We described our own personal experiences in finding fulfillment within our roles as wives, mothers, and community members, turning to crafts, and music, and reading to come up with the “ways and means” of connecting to each other, of supporting each other. In helping others in this way, Nora developed the strength of character to rely on herself, and believe in herself, in her ability to summon the everyday courage to be there for her children. Two lines of thought surprised me: first, when one woman said, “Nora (you) really missed your piano, didn’t you?’ and I had a real ache for how much she (I) had missed my piano;my big hulking friend.

The second thought was when I expressed the remorse I feel for the times I let my children down. I thought it was a personal failing that I was admitting to, and I was surprised at the affirming response I had from the other women; that they too had many thoughts of times they wished they could “do over.” I try to counter this guilt with the real pride I feel in my children as adults. But somehow, knowing I did my best isn’t enough; I wish I could have done better.

September 2004 — Over the Labor Day Weekend, I met with six members of the Des Moines, Iowa Book Club at the home of one of their members on Orcas Island. What a lively and perceptive group of women! We discussed “The Fisherman’s Quilt” and one of the topics that came up in relation to my novel was whether journal-writers keep their diaries with the intention of keeping them private, or leaving them for others to read. I like reading what I’ve written, and I like the idea of others reading my journal, but I don’t write my journal for their consumption. It’s to record the details of my life, to list my tasks and goals, and to let some free-flowing word gremlins have their way on paper. I’ve changed my journal-keeping habits in that I once wrote down everything just as it came into my head. Now I try to say it, write it, frame my thoughts in a more positive and more precise way. I try to tune it to the positive and comforting energy that may exist around a situation, rather than be all ugly about it I also try to be direct in my daily life, so that my thoughts are no surprise to people who interact with me. When my daughter was young, I learned a great way to frame a suggestion or a complaint was to distance myself and the person I’m speaking with from the problem. “I know of a girl who. . . ” allowed me to present the problem without slamming the child. Anyway! Another question that pleased me was asking what happened to the fisherman’s quilt, in real life. What do you think happened to it? I also appreciated the comment of one of the ladies, comparing the book and Nora’s story, to the sad tale of Andrea Yates. It is a comparison that I feel is valid and cautionary. We all need to look out for each other as we take care of our children and parents.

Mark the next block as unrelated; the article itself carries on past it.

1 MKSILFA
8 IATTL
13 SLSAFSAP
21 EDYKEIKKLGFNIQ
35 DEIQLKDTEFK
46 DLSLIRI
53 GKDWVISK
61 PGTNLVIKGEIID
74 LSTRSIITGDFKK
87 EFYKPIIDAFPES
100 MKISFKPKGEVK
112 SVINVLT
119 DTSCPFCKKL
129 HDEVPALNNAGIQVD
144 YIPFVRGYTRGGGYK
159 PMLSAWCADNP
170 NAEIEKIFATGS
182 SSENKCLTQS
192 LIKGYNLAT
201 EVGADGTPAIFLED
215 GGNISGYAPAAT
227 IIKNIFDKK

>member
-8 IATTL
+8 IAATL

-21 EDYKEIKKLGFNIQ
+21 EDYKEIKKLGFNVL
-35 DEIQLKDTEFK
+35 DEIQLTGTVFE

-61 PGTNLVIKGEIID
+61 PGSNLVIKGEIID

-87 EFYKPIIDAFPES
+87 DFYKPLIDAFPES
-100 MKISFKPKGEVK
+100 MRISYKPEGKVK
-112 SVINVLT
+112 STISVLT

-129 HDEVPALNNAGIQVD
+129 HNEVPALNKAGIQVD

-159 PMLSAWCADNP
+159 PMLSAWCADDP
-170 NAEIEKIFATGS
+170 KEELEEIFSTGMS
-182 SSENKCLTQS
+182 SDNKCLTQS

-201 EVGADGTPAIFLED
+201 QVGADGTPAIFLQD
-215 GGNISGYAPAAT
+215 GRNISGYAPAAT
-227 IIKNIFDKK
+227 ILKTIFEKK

June 2004 — I just returned from a wonderful trip to Yakutat, Sitka, and Juneau, Alaska, hosted by my Kodiak-era friends, Janeen and David Russell, owners of Yakutat Coastal Airways. We flew over the Hubbard Glacier, fished for halibut, watched the Cape St. Elias dancers perform, and best of all, met with about 18 members of the Yakutat Book Club. These women range in age from a college student from UMass/Amherst, to a woman who has lived in Yakutat since 1963. They are National Park Service employees, fishing and hunting charter operators, a bank manager-B&B owner, and an obstetrics nurse who commutes to Seattle to work every other weekend, among others. My favorite comment was from a young woman in her 20’s who said she recognized herself as one of the characters in , although this novel was set in the 1970’s-80’s. Thank you, Yakutat Book Club, for your warm reception!